LOCKPORT, La. — The U.S. Coast Guard participated in a keel laying ceremony for the first Sentinel-class Fast Response Cutter (FRC) at Bollinger Shipyards here, Friday. The 154-foot Sentinel-class patrol boat, which will be a key component of the Coast Guard’s recapitalized fleet, is critically needed to replace the aging 110-foot Island-class patrol boat fleet. To honor past Guardians who stood the watch, each Sentinel-class FRC will be named for one of the Coast Guard’s many enlisted heroes.
In attendance at today’s ceremony were U.S. Coast Guard Commandant Adm. Thad Allen; Assistant Commandant for Acquisition Rear Adm. Ronald J. Rábago; Bollinger Shipyards Inc. CEO and Chairman of the Board Donald “Boysie” Bollinger; Louisiana Gov. Bobby Jindal; U.S. Sens. Mary Landrieu (D-La.) and David Vitter (R-La.).
“I’m proud to be a part of this historic ceremony which recognizes the effectiveness of the Coast Guard’s acquisition program and the men and women of Bollinger Shipyards for their continued commitment to build a fine fleet of ships,” said Admiral Thad Allen Commandant of the U.S. Coast Guard. “Today, we introduced the Sentinel class of multi-mission cutters which will serve the Coast Guard for many years to come. We’ve honored the spirit and courage of our enlisted heroes by naming these cutters in their honor.”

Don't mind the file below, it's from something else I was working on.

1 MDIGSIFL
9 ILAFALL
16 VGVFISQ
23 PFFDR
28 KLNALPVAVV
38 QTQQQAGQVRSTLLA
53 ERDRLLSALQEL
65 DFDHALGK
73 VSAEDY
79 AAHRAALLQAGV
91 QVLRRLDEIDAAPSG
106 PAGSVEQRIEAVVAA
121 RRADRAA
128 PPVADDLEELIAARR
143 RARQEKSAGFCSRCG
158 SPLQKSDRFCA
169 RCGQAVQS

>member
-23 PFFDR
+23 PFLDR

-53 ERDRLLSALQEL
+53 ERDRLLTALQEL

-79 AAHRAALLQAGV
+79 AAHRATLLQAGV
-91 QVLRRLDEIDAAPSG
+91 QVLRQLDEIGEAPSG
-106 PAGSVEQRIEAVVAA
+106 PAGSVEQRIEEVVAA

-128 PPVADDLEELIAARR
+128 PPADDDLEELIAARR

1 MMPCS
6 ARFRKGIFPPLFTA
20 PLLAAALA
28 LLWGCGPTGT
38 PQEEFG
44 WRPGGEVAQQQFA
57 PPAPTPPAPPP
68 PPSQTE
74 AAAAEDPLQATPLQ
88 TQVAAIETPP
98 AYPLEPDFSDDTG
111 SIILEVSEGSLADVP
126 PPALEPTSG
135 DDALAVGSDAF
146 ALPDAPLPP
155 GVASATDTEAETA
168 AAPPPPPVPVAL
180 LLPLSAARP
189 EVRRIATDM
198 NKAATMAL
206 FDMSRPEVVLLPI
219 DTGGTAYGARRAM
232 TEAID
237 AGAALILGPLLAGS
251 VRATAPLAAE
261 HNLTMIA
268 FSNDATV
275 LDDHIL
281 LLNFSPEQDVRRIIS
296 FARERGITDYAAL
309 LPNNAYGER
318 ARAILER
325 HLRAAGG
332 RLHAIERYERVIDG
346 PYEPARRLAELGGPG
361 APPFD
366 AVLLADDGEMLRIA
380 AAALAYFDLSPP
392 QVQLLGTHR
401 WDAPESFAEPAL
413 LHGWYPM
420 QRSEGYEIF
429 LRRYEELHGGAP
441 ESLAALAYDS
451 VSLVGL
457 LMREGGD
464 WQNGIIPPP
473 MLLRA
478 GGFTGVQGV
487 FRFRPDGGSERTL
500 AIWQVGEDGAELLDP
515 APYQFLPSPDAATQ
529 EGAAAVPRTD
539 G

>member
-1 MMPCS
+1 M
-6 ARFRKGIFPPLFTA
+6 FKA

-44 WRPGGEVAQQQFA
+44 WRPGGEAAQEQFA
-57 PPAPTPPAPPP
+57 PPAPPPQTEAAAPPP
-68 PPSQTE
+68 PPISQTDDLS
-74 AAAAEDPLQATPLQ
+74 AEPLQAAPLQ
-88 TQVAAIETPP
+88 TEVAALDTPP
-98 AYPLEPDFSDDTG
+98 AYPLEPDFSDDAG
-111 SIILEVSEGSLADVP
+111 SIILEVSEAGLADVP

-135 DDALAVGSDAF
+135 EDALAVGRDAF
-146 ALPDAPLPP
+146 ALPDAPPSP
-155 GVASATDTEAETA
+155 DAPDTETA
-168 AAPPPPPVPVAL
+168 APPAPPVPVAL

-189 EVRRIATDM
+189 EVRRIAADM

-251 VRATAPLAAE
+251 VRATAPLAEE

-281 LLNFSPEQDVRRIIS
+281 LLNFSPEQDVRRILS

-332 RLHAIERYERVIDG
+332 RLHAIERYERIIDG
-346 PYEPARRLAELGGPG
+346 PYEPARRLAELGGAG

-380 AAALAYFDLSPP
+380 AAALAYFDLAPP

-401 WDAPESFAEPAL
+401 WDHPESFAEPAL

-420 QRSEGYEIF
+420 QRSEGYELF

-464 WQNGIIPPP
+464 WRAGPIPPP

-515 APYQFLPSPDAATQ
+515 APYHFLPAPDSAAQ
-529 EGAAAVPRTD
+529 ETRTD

The first Sentinel-class FRC will be named the Bernard C. Webber, after a coxswain from Station Chatham, Mass. On February 18, 1952, Petty Officer Webber led his three-man crew through a fierce winter storm to save the lives of 32 crewmen from a sinking freighter, the Pendleton. Petty Officer Webber and his crew were each awarded the Coast Guard’s Gold Lifesaving Medal for their heroic actions in the rescue.
The Bernard C. Webber, which will be home ported in Miami, is expected to be delivered in spring 2011. Webber’s daughter, Ms. Pattie Hamilton, is the ship’s sponsor and his granddaughters, Leah and Hilary, are the maids of honor.
“He told me, ‘on that night he was called to duty, they went out, they were just doing their job,’” said Hamilton. Commenting on her father’s legacy forever cemented on the first FRC, Hamilton said, “I still can’t believe it’s true. It’s absolutely amazing. Words cannot describe it. I’m very honored and very excited.”
The Coast Guard awarded Bollinger an $88 million contract for the first Sentinel-class FRC in September 2008. The Sentinel-class FRC design is based on the Damen Stan Patrol 4708 patrol boat, and the project leverages expertise from the Coast Guard’s highly successful 87-foot Coastal Patrol Boat project, also built by Bollinger.
On December 15, 2009, the Coast Guard awarded a $141 million contract option to Bollinger to begin low-rate initial production on three additional Sentinel-class FRCs. The current contract is worth up to $1.5 billion if all options for 34 cutters are exercised. The Coast Guard plans to build a total of 58 Sentinel-class FRCs.